Pets falling ill, dying from jerky treats imported from China
Nearly 600 dogs in the U.S. have died after eating contaminated food
Jerky dog treats, imported from China, have led many pets in the United States to sicken and die. The contaminated foodstuff have been traced to the deaths of at least 600 dogs and has sickened at least 3,000 others.
The exact genesis of the outbreak is not yet known. "This is one of the most elusive and mysterious outbreaks we've encountered," Bernadette Dunham, director of the FDA's Center for Veterinary Medicine says. "Our beloved four-legged companions deserve our best effort, and we are giving it."
The treats in question are sold as jerky tenders or strips made of chicken, duck, sweet potatoes and/or dried fruit. Most of the jerky products implicated were made in China, and manufacturers of pet foods are not bound by U.S. law to list the country of origin for each ingredient in their products.
Reportedly 580 pets have died in the outbreak. The ongoing problem has been reported to the FDA since 2007. Veterinarians say they have treated jerky pet treat-related illnesses in 3,600 dogs and 10 cats.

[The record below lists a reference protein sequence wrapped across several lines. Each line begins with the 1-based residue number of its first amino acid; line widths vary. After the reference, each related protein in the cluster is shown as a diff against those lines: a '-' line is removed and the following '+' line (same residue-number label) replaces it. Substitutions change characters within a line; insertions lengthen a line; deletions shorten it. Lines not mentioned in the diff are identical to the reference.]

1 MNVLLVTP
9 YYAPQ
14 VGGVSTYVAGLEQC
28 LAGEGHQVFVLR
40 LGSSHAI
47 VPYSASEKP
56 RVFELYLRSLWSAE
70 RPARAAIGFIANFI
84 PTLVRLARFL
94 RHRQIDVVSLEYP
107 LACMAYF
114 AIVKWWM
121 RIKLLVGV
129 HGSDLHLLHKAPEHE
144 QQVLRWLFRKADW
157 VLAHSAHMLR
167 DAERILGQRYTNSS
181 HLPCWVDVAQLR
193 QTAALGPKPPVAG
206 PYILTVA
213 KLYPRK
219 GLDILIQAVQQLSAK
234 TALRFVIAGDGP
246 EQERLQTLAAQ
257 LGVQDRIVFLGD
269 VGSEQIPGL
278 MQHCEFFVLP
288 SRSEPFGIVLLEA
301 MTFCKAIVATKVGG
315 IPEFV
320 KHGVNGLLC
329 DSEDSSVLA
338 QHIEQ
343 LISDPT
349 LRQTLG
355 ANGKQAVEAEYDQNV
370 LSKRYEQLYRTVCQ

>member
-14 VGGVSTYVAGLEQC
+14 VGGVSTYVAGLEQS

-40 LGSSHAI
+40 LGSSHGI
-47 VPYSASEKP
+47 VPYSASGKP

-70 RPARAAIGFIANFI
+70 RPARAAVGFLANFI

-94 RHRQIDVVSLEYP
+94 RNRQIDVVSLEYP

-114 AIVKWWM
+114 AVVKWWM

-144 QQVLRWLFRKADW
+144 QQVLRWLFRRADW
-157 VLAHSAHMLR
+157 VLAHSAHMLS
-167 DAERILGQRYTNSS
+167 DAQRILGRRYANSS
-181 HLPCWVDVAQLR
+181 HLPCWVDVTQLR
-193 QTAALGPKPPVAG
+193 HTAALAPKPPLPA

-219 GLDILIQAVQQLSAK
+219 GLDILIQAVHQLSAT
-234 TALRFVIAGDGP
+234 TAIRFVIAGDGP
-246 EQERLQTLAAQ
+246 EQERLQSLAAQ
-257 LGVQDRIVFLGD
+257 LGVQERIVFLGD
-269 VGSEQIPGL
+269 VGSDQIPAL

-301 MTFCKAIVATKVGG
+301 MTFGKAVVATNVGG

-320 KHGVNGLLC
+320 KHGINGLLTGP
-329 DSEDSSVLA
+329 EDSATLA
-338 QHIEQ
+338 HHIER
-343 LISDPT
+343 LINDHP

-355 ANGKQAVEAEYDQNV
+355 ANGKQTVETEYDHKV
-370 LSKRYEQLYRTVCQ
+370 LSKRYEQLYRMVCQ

There has been a decrease in reports of illnesses earlier this year. Several pet jerky treats have since been pulled from the market. Officials say the number of reports may have declined because fewer jerky treats were available to consumers.
Symptoms suffered from animals include decreased appetite, vomiting, diarrhea, decreased activity, increased water consumption and increased urination. The most severe cases have involved kidney failure and gastrointestinal bleeding, the FDA said.
If any of your pets show any of the above symptoms to consult a veterinarian and save any remaining treats and treat packaging for possible testing.
"Our fervent hope as animal lovers is that we will soon find the cause of-and put a stop to-these illnesses," Dunham said.
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